Join Duane Cross, Managing Editor for NCAA.com at Turner Sports, for a view from the other side of Drupal. In his career of managing newsrooms, publishing content and covering breaking news, Duane has experience with many different content management systems. As managing editor at NCAA.com, Duane and his staff use Drupal to cover the regular season and postseason for Divisions I, II and III of the 89 NCAA championships as well as the BCS title game.
Newcomers can easily become confused by key Drupal terms that seem similar, but actually have important and distinct meanings. What's the difference between a Region, a Field, and a View, and what do you do with them? This presentation will cover the 11 key concepts that absolute beginners need to understand before starting work on a Drupal website. It may also help people who have been working on setting up their site but are still confused about some of the terminology. By the end of this session, newbies will be armed with an understanding of basic Drupal jargon and ready to learn more.
"Believe it or not there is life after the launch. During this session will talk about what you should be thinking about during the concept stage all the way to after build support. We will talk about version control, and yes you should be using it no matter how small the project. Another topic will be managing the wonders and horrors of custom code. Deployment strategy as well as support cycles will leave you wondering why you didn't think about them more before.
Toward the end, the Q&A time turned into more of a discussion. The mic couldn't hear any of it, though, so the audio kind of peters out at the end.
The usability of a CMS for its administrators and editors is closely tied to the semantic sense of the site build. Likewise, the maintainability (including ease of upgrade and feature addition) is greatly enhanced by intelligent semantics. By semantic site building in Drupal, I mean that all content types should be labeled and represent types of content, that user roles should be labeled and represent permissioned roles of users, and so on.
You've heard the buzz about Drupal. You know it's a thing and you're at this event. But why are all these people crazy about it are why should you care. We'll look at Drupal, how it is build, how it is used, as well as why it is popular and widely adopted. We'll also address some of the most common questions such as what are the benefits of using Drupal over some other popular systems such as Wordpress or Joomla.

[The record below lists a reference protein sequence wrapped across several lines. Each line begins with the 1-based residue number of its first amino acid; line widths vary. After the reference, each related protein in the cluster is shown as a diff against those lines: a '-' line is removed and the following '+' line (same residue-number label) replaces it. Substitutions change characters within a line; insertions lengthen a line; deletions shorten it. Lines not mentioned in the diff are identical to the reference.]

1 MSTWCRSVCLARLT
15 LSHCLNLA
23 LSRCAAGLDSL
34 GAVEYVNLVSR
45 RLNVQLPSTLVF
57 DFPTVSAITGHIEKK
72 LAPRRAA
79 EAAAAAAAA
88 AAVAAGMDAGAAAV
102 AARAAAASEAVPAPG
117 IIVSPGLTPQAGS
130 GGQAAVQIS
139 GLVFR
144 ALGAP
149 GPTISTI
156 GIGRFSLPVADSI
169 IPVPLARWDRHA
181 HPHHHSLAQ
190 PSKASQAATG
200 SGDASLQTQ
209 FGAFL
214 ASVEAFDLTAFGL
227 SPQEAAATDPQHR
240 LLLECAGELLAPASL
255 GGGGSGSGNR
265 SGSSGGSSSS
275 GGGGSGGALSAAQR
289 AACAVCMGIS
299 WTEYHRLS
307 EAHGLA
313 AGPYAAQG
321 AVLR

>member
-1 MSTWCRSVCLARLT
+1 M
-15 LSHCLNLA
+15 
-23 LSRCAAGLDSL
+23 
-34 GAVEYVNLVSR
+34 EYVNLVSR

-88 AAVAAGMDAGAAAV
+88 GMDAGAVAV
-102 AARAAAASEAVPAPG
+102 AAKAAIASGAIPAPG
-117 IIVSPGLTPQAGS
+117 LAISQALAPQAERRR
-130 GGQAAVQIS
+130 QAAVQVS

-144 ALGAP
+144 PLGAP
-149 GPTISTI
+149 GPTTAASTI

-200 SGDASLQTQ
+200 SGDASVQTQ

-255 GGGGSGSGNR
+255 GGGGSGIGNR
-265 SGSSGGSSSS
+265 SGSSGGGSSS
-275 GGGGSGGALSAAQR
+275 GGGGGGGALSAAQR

In this screencast I talk a bit about Drupal as a community -- a bunch of people with a common interest/passion, doing good things together. Topics in this video:
* Why the community is so important for the Drupal project
* How the formal things around Drupal core are managed (including release cycles)
* How the formal things around contributed projects are managed
* How and where to learn more and take part of the Drupal community
* Some of the fun/crazy stuff people in the Drupal community come up with
This screencasts talks about Drupal being open source, and what that means. It discusses:
* What open source means, from some kind of legal perspective
* That open source is not necessarily without cost
* That open source does not mean 'no vendors'
* That Drupal is a collaborative effort, involving thousands of people working together
* That Drupal has no official certification system (for a reason)
This screencast introduces the Drupal content management system, and discusses it from a wider perspective. The video includes:
* Where and how to learn if Drupal is the choice for you
* Some sites using Drupal
* The most important advantages of Drupal
* Some criticism of Drupal
* That Drupal is more of a tool for building a CMS than a complete CMS in itself
In this video you'll learn how to use api.drupal.org the canonical source for information about Drupal's hooks, APIs, and code documentation in order to find out information about implementing a particular hook, making use of a particular function or library of functions, and even gaining a better understanding of some of the big picture concepts behind Drupal's code and APIs.